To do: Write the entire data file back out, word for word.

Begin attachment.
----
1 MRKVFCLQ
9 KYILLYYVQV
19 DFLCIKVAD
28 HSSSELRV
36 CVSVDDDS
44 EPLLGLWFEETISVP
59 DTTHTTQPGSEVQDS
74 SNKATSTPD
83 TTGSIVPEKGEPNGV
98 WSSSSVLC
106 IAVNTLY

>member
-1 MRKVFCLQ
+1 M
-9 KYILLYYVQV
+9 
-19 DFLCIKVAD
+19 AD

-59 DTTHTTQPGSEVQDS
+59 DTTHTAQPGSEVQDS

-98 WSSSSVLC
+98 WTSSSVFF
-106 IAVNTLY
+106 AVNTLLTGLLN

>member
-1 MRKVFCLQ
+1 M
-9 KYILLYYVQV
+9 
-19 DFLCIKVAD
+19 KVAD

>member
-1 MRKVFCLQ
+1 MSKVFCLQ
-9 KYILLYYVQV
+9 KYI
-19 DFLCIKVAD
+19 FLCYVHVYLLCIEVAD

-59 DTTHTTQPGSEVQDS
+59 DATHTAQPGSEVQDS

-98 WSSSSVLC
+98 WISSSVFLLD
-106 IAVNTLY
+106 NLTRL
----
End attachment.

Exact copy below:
1 MRKVFCLQ
9 KYILLYYVQV
19 DFLCIKVAD
28 HSSSELRV
36 CVSVDDDS
44 EPLLGLWFEETISVP
59 DTTHTTQPGSEVQDS
74 SNKATSTPD
83 TTGSIVPEKGEPNGV
98 WSSSSVLC
106 IAVNTLY

>member
-1 MRKVFCLQ
+1 M
-9 KYILLYYVQV
+9 
-19 DFLCIKVAD
+19 AD

-59 DTTHTTQPGSEVQDS
+59 DTTHTAQPGSEVQDS

-98 WSSSSVLC
+98 WTSSSVFF
-106 IAVNTLY
+106 AVNTLLTGLLN

>member
-1 MRKVFCLQ
+1 M
-9 KYILLYYVQV
+9 
-19 DFLCIKVAD
+19 KVAD

>member
-1 MRKVFCLQ
+1 MSKVFCLQ
-9 KYILLYYVQV
+9 KYI
-19 DFLCIKVAD
+19 FLCYVHVYLLCIEVAD

-59 DTTHTTQPGSEVQDS
+59 DATHTAQPGSEVQDS

-98 WSSSSVLC
+98 WISSSVFLLD
-106 IAVNTLY
+106 NLTRL